Sift magazine celebrates baking from the heart. We'd like to share one of our favorite tales of bakers reaching out and making a difference. Follow along with Julia A. Reed on her trip to Austin, TX, to capture the magic that happens at a wonderful organization called Bake a Wish.
Kim Penson hasn’t even had a chance to step out of her car at a local Austin, TX shelter for families, before she’s surrounded by a crowd of excited children.
“Delivery! Delivery!” they yell out. “Is that Dayline’s cake? It’s her birthday!” they exclaim.
Kim tells them that it is, and they jump up and down, covering their mouths in an impossible attempt to contain their elated giggles.
Kim follows the kids towards the door, where she's greeted by the shelter's director, Patti. All eyes are on the cake box as Kim gently opens the lid. The requested theme was Monsters Inc., and the cake is adorned with tiny handmade characters from the movie. It’s two-tiered, and covered in perfectly applied fondant. At the bottom: the birthday girl’s name.
“This is so beautiful!” Patti exclaims. “Hang on, I want Dayline’s mom to see.” She walks out the door, and returns moments later with a shy-looking young woman. She's followed by a new gaggle of curious young children, who try to peer around the legs of adults obscuring the view of this prized confection. Dayline’s mom peers into the cake box, and bursts into tears.
“Esto es para Dayline? ¡Es demasiado hermoso!” She exclaims. Pattie translates: “She says it’s too beautiful. She can’t believe it's for Dayline.” Today, Dayline is 1 year old. When Kim presents the toddler's mother with the traditional “smash cake,” there isn’t a dry eye left in the room.
Today's stop is to one of many shelters, group homes, and protective custody agencies whose residents Bake a Wish, Austin serves. Since its inception in 2009, the organization has delivered over 4,100 custom creations to those who would otherwise go without a birthday cake.
“The very first cake that we delivered was to a boy for his 19th birthday,” says Bake a Wish founder and co-director Karen Nichols.
“After, we got a note from the agency saying that this was the very first birthday cake he had ever received ... in his whole entire life. Well, that just about broke my heart.”
This story isn’t a one-off. Countless children and young adults would go without a birthday celebration of any kind if Bake a Wish wasn't there to provide them with a cake.
Across town at the Mary-Lee Foundation, volunteer Amy Crotchett is preparing to drop off two deliveries. There are five on today’s docket – which is average for a Friday.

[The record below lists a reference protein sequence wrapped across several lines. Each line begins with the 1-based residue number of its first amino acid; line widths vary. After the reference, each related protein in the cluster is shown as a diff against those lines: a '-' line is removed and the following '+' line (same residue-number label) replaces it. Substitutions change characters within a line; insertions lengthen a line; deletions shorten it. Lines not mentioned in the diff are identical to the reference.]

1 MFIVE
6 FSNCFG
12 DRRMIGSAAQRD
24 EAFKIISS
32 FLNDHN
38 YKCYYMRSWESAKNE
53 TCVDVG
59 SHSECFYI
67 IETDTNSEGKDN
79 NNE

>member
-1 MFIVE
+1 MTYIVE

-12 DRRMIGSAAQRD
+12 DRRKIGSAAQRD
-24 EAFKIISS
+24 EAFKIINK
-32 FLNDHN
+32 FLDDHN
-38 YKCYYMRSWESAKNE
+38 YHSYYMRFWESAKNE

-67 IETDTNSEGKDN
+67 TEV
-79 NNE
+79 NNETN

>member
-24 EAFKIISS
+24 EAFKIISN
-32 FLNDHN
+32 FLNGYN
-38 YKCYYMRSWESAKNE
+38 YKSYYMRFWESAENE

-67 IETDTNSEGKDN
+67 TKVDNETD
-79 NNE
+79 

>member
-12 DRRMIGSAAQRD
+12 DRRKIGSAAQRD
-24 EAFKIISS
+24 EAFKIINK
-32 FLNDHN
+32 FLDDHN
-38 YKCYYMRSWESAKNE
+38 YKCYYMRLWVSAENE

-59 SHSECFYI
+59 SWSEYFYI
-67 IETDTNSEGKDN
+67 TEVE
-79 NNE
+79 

“I love delivering here; everyone gets so excited when the cakes come in,” she says.
Sure enough, Amy is surrounded by curious residents the moment she steps out of her car with the telltale Bake a Wish delivery box.
“Whose birthday is it?” they demand. “Isaac's and Vanessa's.” Excitement ripples through the crowd. Amy walks to the office where administrator Leigh Dunson is waiting.
“Look at the little smokestacks!” Leigh exclaims, peering into the box. “Isaac is going to love this!”
“Working with Bake a Wish has been amazing,” says Leigh.
“Some people don’t have family, and it’s nice for them to be recognized once a year, and have something that’s just for them. We’re just a small nonprofit; we couldn’t provide everyone with a cake on our own.”
Today, Bake a Wish is known by nearly every agency in the greater Austin area, delivering over 600 cakes per year and growing.
“In the beginning, the requests we’d receive would just say ‘baker’s choice,'" says Karen.
“I’ll never forget speaking to a case manager about this. I said 'Help us out! We don’t want to deliver the wrong thing.’ And she said 'Think about the kids you’re serving here. No one ever cared about what they thought or what they wanted before. And now that you’re asking them, it’s hard for them to verbalize those kinds of feelings.'”
That was then. Today, requests for “baker’s choice” are few and far between.
“The kids see what their friends are getting, and we’ve gotten some pretty unusual requests!” says long-time volunteer Sharon McDonald. “But it’s good. It’s their day, and we’re here to give them what they want.”
Karen agrees. “We’re not just delivering cakes — we’re delivering a message that someone cares.”
Bake a Wish is 100% funded by donations and the kindness of its volunteers, most of whom pay out of their own pockets for supplies and gas to make deliveries. If you’d like to make a donation, or find out how you can get involved, visit their website: bakeawishaustin.org
Note: Some names in this post have been changed to protect privacy.
If you'd like to catch up on stories you may have missed in Sift, check out back issues of the magazine.